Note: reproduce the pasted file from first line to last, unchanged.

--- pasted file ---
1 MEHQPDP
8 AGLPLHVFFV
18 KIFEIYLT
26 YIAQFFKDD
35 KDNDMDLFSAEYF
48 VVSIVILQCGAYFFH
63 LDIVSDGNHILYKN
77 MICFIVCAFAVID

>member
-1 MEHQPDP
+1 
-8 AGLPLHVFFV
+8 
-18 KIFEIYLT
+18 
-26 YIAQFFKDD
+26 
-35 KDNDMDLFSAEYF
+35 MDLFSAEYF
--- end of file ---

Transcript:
1 MEHQPDP
8 AGLPLHVFFV
18 KIFEIYLT
26 YIAQFFKDD
35 KDNDMDLFSAEYF
48 VVSIVILQCGAYFFH
63 LDIVSDGNHILYKN
77 MICFIVCAFAVID

>member
-1 MEHQPDP
+1 
-8 AGLPLHVFFV
+8 
-18 KIFEIYLT
+18 
-26 YIAQFFKDD
+26 
-35 KDNDMDLFSAEYF
+35 MDLFSAEYF